Tesco boss Dave Lewis has warned that the UK will miss the sustainable development goal of halving food waste by 2030 unless mandatory reporting is introduced.
In the UK, 156 of the largest food companies have committed to reducing food waste but, according to Wrap, only 121 of these (including all the major retailers) are now providing evidence of how they are meeting Sustainable Development Goal 12.3.
This calls on all countries to halve their food waste from farm to fork, as well as reducing food loss during production and supply chains, by 2030.
Tesco chief executive and chair of the Champions 12.3 group, Dave Lewis, said: “A lot of food companies have pledged to tackle food waste, but without transparency will not be able to judge if they are delivering on their commitment.
“Publishing food waste data is vital and must be mandatory if the UK is to achieve SDG 12.3 to halve food waste by 2030. The government has indicated it will introduce mandatory reporting and we call on them to do this urgently.”
Commenting on 24 September, when Wrap published the first annual update on its Food Waste Reduction Roadmap, he added: “The case for reducing food waste is indisputable. One third of the world’s food is wasted whilst one in nine people go hungry.
“If food loss and waste were a country, it would be the third largest emitter of greenhouse gases on the planet. We cannot delay, we must act now.”
Together the 121 businesses that are implementing the Wrap and IGD strategy to ‘target, measure, act’ have a combined turnover of almost £220 billion, representing 50 per cent of the total turnover in UK food manufacture, retail and hospitality, and food service.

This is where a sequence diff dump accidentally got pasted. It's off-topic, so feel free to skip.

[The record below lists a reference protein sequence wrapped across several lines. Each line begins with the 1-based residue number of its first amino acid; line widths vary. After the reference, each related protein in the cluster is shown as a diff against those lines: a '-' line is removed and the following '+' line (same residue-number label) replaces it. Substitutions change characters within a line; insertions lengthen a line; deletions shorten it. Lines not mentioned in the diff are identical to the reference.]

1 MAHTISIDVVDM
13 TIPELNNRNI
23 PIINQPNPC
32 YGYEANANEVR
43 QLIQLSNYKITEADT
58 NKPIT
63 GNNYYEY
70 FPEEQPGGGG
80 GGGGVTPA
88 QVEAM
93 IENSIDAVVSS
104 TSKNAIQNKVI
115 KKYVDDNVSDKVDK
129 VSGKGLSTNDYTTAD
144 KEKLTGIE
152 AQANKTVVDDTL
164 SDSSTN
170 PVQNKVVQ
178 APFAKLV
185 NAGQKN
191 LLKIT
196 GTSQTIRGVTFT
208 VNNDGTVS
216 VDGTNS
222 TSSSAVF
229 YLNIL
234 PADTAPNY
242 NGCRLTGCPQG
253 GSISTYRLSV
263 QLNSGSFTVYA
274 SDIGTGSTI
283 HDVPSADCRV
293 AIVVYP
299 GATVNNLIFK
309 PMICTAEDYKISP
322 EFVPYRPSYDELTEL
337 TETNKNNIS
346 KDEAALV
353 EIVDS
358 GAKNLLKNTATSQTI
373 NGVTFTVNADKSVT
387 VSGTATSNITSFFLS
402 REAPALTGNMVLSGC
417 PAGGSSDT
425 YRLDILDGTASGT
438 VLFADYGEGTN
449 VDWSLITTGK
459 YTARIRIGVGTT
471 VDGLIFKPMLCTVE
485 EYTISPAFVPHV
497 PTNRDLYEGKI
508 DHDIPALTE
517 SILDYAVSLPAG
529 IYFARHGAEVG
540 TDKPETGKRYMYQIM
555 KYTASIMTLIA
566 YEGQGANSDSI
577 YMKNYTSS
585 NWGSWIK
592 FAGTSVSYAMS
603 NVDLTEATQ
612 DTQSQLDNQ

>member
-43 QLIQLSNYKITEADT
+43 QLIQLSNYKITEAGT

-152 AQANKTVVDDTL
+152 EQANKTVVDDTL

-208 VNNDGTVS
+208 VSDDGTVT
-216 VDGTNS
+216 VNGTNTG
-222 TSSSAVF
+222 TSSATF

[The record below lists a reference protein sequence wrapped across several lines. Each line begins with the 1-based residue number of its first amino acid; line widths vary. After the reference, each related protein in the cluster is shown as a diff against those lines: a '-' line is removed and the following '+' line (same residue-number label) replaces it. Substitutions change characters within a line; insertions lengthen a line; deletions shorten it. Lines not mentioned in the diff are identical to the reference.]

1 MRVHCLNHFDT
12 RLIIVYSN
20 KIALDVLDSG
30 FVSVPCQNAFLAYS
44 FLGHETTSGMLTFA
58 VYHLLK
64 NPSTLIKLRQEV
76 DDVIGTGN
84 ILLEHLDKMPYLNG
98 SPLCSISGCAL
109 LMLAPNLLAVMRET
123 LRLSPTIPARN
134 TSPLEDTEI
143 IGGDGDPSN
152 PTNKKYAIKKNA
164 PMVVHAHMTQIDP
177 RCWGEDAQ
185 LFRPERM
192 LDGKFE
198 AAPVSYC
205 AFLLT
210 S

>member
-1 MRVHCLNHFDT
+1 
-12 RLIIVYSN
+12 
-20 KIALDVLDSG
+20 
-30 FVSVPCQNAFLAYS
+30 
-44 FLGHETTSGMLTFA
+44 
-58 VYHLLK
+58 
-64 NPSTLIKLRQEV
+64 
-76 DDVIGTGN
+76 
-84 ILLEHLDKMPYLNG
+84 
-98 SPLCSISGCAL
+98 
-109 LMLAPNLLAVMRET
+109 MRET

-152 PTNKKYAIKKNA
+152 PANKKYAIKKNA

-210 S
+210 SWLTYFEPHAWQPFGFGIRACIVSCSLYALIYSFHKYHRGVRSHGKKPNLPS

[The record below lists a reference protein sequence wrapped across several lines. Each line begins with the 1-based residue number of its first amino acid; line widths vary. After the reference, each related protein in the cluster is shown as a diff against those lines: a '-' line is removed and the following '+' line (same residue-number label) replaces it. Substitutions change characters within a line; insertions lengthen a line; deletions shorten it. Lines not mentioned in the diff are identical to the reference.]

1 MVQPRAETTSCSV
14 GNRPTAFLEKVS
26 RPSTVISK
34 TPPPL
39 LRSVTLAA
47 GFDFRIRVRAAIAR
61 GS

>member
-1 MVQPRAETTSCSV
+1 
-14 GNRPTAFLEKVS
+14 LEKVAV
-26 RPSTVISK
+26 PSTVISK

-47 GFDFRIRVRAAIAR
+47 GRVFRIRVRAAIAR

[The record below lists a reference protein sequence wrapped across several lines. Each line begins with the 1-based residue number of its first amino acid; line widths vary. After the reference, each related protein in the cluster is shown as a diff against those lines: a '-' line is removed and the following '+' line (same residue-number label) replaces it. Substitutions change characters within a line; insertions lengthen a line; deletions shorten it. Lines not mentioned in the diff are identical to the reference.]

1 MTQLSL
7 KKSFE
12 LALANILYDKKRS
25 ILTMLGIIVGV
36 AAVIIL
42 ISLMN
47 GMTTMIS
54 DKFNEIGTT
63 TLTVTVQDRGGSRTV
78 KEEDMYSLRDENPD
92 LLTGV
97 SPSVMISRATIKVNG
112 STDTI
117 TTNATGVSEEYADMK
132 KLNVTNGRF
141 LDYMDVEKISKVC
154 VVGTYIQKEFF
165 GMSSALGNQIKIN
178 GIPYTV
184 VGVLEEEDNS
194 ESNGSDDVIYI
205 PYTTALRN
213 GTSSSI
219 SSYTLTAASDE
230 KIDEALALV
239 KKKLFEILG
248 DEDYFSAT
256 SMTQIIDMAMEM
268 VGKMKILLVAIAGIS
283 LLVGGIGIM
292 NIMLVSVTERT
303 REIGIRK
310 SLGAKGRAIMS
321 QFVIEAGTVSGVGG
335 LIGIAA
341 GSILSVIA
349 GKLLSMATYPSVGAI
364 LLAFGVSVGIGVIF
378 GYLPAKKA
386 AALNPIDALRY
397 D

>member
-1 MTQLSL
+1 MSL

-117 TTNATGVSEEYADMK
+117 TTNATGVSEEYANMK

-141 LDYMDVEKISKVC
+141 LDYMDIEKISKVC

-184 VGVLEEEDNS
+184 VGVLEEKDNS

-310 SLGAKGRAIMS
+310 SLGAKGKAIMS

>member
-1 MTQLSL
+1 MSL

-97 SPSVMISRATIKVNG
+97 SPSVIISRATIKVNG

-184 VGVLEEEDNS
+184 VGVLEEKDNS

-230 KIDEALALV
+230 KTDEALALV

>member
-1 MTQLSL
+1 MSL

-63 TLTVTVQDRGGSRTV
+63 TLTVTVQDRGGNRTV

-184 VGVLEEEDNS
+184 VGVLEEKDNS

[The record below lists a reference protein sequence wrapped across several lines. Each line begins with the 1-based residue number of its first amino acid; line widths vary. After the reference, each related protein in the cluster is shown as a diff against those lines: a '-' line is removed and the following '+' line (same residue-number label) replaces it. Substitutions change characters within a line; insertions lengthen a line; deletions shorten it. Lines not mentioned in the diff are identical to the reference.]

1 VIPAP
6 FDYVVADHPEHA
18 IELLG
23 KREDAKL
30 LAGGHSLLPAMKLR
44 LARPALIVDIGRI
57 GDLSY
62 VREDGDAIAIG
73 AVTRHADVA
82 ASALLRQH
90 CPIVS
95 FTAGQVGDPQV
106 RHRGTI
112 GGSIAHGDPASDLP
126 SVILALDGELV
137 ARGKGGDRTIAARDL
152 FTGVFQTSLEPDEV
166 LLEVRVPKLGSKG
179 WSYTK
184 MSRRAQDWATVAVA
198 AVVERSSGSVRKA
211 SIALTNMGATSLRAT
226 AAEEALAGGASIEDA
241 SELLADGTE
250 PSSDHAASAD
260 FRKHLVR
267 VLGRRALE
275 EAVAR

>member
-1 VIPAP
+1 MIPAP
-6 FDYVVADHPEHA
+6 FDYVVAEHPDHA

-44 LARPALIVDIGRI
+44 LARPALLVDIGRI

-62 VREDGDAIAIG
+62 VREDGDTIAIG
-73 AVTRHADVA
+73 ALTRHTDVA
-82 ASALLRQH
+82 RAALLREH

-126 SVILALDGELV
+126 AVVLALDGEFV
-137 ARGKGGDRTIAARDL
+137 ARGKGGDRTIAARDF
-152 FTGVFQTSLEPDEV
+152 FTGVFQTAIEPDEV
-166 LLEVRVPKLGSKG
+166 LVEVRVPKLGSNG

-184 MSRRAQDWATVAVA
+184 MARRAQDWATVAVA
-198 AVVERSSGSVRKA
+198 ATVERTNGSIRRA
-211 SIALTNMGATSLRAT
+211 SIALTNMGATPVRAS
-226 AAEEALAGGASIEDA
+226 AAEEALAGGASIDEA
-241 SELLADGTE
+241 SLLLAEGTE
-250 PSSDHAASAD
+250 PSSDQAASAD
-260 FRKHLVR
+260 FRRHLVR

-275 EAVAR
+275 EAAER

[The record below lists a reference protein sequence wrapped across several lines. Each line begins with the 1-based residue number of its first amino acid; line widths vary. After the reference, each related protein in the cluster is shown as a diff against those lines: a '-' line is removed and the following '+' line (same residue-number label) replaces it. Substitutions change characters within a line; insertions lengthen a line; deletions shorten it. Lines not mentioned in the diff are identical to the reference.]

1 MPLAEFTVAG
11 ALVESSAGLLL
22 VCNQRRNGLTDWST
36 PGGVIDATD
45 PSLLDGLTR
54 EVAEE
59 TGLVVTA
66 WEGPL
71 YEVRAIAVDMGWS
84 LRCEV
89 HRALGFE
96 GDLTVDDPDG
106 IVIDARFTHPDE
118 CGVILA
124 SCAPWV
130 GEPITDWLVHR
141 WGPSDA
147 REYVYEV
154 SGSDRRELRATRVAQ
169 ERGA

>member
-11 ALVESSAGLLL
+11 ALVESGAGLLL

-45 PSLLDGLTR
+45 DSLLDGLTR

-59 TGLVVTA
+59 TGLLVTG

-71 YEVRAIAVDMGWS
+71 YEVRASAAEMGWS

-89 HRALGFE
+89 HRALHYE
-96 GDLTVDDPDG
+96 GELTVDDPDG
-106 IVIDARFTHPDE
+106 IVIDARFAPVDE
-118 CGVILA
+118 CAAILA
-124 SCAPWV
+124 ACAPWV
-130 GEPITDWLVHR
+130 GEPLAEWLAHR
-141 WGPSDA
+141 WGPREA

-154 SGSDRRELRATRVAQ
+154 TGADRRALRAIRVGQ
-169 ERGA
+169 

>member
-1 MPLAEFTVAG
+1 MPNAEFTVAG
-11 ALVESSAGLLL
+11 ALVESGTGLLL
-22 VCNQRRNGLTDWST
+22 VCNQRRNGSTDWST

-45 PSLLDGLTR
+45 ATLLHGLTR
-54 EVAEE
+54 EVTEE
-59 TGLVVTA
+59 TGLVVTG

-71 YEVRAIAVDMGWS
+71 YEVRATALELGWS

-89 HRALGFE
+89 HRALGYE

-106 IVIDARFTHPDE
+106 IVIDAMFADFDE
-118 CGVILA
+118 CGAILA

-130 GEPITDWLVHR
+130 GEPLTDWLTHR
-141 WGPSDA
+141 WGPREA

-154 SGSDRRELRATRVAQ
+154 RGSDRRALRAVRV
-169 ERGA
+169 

They also generate around 1.1 million tonnes of food waste in their own operations, a third of the total UK post-farm gate supply chain food waste.
Wrap estimates that signatories of the Roadmap have together rescued 53,000t of food, valued at £85m, in the past 12 months.
Now the body is aiming for “all major UK food businesses” to be implementing its food waste reduction strategy – and to provide evidence of their progress – by the end of 2026.
Wrap’s chief executive Marcus Gover said: “I am delighted at the huge progress in this first year of the UK Food Waste Reduction Roadmap. Businesses that are implementing ‘Target, Measure, Act’ are already reaping the benefits, and those publicly reporting comparable data show an average seven per cent reduction.”
Tesco has been a driving force in efforts to reduce food waste in the fresh produce supply chain, and in 2013 it became the first UK retailer to publish annual food waste data.
On 24 September the retailer published its data for the 52 weeks to the end of February 2019. A total of 32,887 tonnes of surplus food was redistributed to charities, community groups, colleagues and animal feed, representing a 63 per cent increase compared to last year.
The supermarket produced 44,297 tonnes of food waste during the period.
Tesco’s 27 own-brand suppliers, which account for more than half of Tesco’s fresh food sales, also published food waste data for the second year running. These included AMT Fruit, Flamingo Horticulture, Branston, G’s Fresh and Richard Hochfeld.
On a global level, over two-thirds of the world’s 50 largest food companies have set targets in line with SDG 12.3, and more than 40 percent are measuring their food loss and waste.
However, just one-third are pursuing actions at scale to reduce waste in their own operations.
“Businesses need to increase efforts to engage their suppliers and increase public reporting of their food loss and waste inventories,” Tesco said.